In my continuing deliberate sketchnoting practice, I documented the Eurostar sessions I attended (or rather, the sessions for which I arrived on time to get properly set up).
Testing the inside of your head – Liz Keogh
Lessons learned from the worst bug I ever found – Ru Cindrea
The critique of AI in the age of the net – Harry Collins
Stories from testing healthcare.gov – Ben Simo
Kolb’s testing cycle – Beren Van Daele
Growing a company test community – Alex Schladebeck
Don’t learn the rules, learn from the rules – Dale Emery
A week ago, the fifth edition of our Dutch Exploratory Workshop in Testing (DEWT) peer conference took place. DEWT5.
The elevator speech: DEWT is a weekend full of experience reports and facilitated discussions with a pleiad of (inter)national testers. And fun, of course: games, beer, walks in the woods! And let’s not forget that good old friend Laphroaig. The theme this year was “Test Strategy”, hand-picked by this year’s content owner Ruud Cox. The diversity in the reports was striking, as was the diversity of ways in which people interpret the notion of a test strategy. Yes, let’s assume it was long elevator trip.
I set out to take notes of all the talks, and I learned a valuable lesson in the process. It is very hard for me to combine focused note-taking (sketchnote-style) while critically thinking about the matter at hand. Then again, I have always known that multitasking is really a my… oooh shiny scans:
Peter Schrijvers & Massimo D’Antonio:
Ilari Henrik Aegerter:
The busy month of May offered me another opportunity to practice sketchnoting: the wonderful Let’s Test conference in Runö – Stockholm. The conference was, as always, fantastic. A good number of the sessions were experiential workshops that invite participation rather than sketchnoting (although I might make summary notes on them later on), but there was still enough goodness to get drawing.
I am growing fond of the live noting of conference talks – with the unspoken rule of posting it on twitter before the last attendee leaves the room. I very much like the live time-pressure aspect of it since it doesn’t allow my evil perfectionist side to take over. My DEWT-friend and colleague Ruud Cox has gently tried to nudge me into two-stage sketchnoting or even non-live sketchnoting (books, recorded talks). As my conference calendar is fairly empty for the rest of the year, maybe I’ll have a go at that.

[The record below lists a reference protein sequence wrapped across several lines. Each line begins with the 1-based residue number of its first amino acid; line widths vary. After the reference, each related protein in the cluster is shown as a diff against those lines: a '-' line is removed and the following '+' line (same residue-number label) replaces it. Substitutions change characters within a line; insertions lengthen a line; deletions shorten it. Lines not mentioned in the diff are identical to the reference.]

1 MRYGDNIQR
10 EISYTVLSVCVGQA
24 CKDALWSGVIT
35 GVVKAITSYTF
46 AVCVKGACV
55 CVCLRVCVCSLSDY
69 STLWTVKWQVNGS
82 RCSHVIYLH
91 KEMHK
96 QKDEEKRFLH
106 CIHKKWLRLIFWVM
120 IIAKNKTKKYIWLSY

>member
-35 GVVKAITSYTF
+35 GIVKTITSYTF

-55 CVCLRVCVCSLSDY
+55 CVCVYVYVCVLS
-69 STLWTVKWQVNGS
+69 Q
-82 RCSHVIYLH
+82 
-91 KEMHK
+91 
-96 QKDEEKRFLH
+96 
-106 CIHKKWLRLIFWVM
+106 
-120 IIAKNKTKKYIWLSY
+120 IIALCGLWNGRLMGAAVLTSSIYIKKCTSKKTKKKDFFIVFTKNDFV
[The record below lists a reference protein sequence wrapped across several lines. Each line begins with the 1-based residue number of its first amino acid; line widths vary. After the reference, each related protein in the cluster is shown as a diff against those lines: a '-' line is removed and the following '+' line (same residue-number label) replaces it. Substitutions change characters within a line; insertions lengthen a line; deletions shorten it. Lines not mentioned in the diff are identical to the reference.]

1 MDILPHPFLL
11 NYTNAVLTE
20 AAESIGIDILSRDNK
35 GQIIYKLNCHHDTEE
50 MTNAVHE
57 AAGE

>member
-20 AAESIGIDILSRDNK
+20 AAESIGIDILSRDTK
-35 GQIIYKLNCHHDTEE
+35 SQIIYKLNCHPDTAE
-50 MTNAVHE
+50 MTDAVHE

One of my personal goals for this year is to become better at sketchnoting. And becoming better – for me – means: working at expanding my visual library and – more importantly – practice, practice, practice!
Last week I attended StarEast in Orlando, and testing conferences happen to provide a wonderful opportunity to get some of that much needed practice in.
Armed with a Confidant notebook (a new brand of notebooks by Baron Fig) and a set of sharpie pens, I went to work. Apart from the Selenium and Webdriver tutorial by Alan Richardson (hands-on coding does not match well with equally hands-on drawing), my keynote and the one preceding it (duh!) and a presentation about game testing of which I missed the first ten minutes, I took notes for every single talk I attended.
I like taking notes this way – the timed challenge provides me with much needed focus (no zoning out here), and the notes seem to stick way longer. As a bonus: even if the content does not particularly appeal to me, the added note taking practice still makes it worthwile.
So, without further ado, here goes: